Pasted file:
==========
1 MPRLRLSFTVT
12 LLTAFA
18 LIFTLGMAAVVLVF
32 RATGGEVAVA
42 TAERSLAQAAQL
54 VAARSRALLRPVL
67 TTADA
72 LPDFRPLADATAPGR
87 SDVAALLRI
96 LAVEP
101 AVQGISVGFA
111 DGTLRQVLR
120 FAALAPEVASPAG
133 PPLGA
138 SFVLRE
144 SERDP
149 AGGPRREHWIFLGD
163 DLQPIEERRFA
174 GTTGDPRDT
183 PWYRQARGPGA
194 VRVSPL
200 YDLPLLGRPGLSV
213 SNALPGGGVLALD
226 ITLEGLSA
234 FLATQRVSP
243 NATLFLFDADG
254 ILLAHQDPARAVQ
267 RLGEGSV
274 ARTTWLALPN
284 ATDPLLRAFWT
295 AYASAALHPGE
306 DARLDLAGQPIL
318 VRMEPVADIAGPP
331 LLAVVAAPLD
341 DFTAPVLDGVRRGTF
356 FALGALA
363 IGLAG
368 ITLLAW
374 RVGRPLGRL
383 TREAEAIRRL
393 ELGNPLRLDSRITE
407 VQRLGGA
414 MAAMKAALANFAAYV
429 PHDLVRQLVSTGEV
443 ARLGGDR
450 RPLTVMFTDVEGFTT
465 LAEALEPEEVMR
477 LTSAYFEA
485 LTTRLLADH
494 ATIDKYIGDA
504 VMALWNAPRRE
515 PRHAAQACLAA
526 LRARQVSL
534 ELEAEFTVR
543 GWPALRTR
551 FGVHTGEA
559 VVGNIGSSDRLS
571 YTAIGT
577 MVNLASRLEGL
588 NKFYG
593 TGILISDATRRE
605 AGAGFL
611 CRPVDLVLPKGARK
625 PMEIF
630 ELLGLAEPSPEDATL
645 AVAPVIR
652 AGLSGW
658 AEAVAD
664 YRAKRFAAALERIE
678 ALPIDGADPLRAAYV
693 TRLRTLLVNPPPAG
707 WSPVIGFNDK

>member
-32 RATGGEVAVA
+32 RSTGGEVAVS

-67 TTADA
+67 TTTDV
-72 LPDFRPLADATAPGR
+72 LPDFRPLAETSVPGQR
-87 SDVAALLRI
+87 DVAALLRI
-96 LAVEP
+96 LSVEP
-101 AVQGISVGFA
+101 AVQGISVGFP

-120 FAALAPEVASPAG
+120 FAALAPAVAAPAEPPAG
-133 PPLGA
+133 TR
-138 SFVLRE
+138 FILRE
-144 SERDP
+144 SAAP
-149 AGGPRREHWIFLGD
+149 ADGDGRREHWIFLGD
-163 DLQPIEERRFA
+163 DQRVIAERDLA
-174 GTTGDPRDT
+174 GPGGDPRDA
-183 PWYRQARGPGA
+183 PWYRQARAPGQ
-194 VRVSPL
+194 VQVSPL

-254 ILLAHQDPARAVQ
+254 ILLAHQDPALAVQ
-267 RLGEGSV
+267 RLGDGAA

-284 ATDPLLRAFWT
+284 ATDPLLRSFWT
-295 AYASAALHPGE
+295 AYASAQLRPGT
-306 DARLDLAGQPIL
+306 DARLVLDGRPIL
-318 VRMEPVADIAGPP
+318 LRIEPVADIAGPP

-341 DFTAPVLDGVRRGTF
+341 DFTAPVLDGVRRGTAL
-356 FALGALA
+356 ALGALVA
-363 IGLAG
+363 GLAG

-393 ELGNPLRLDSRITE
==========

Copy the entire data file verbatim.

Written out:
1 MPRLRLSFTVT
12 LLTAFA
18 LIFTLGMAAVVLVF
32 RATGGEVAVA
42 TAERSLAQAAQL
54 VAARSRALLRPVL
67 TTADA
72 LPDFRPLADATAPGR
87 SDVAALLRI
96 LAVEP
101 AVQGISVGFA
111 DGTLRQVLR
120 FAALAPEVASPAG
133 PPLGA
138 SFVLRE
144 SERDP
149 AGGPRREHWIFLGD
163 DLQPIEERRFA
174 GTTGDPRDT
183 PWYRQARGPGA
194 VRVSPL
200 YDLPLLGRPGLSV
213 SNALPGGGVLALD
226 ITLEGLSA
234 FLATQRVSP
243 NATLFLFDADG
254 ILLAHQDPARAVQ
267 RLGEGSV
274 ARTTWLALPN
284 ATDPLLRAFWT
295 AYASAALHPGE
306 DARLDLAGQPIL
318 VRMEPVADIAGPP
331 LLAVVAAPLD
341 DFTAPVLDGVRRGTF
356 FALGALA
363 IGLAG
368 ITLLAW
374 RVGRPLGRL
383 TREAEAIRRL
393 ELGNPLRLDSRITE
407 VQRLGGA
414 MAAMKAALANFAAYV
429 PHDLVRQLVSTGEV
443 ARLGGDR
450 RPLTVMFTDVEGFTT
465 LAEALEPEEVMR
477 LTSAYFEA
485 LTTRLLADH
494 ATIDKYIGDA
504 VMALWNAPRRE
515 PRHAAQACLAA
526 LRARQVSL
534 ELEAEFTVR
543 GWPALRTR
551 FGVHTGEA
559 VVGNIGSSDRLS
571 YTAIGT
577 MVNLASRLEGL
588 NKFYG
593 TGILISDATRRE
605 AGAGFL
611 CRPVDLVLPKGARK
625 PMEIF
630 ELLGLAEPSPEDATL
645 AVAPVIR
652 AGLSGW
658 AEAVAD
664 YRAKRFAAALERIE
678 ALPIDGADPLRAAYV
693 TRLRTLLVNPPPAG
707 WSPVIGFNDK

>member
-32 RATGGEVAVA
+32 RSTGGEVAVS

-67 TTADA
+67 TTTDV
-72 LPDFRPLADATAPGR
+72 LPDFRPLAETSVPGQR
-87 SDVAALLRI
+87 DVAALLRI
-96 LAVEP
+96 LSVEP
-101 AVQGISVGFA
+101 AVQGISVGFP

-120 FAALAPEVASPAG
+120 FAALAPAVAAPAEPPAG
-133 PPLGA
+133 TR
-138 SFVLRE
+138 FILRE
-144 SERDP
+144 SAAP
-149 AGGPRREHWIFLGD
+149 ADGDGRREHWIFLGD
-163 DLQPIEERRFA
+163 DQRVIAERDLA
-174 GTTGDPRDT
+174 GPGGDPRDA
-183 PWYRQARGPGA
+183 PWYRQARAPGQ
-194 VRVSPL
+194 VQVSPL

-254 ILLAHQDPARAVQ
+254 ILLAHQDPALAVQ
-267 RLGEGSV
+267 RLGDGAA

-284 ATDPLLRAFWT
+284 ATDPLLRSFWT
-295 AYASAALHPGE
+295 AYASAQLRPGT
-306 DARLDLAGQPIL
+306 DARLVLDGRPIL
-318 VRMEPVADIAGPP
+318 LRIEPVADIAGPP

-341 DFTAPVLDGVRRGTF
+341 DFTAPVLDGVRRGTAL
-356 FALGALA
+356 ALGALVA
-363 IGLAG
+363 GLAG

-393 ELGNPLRLDSRITE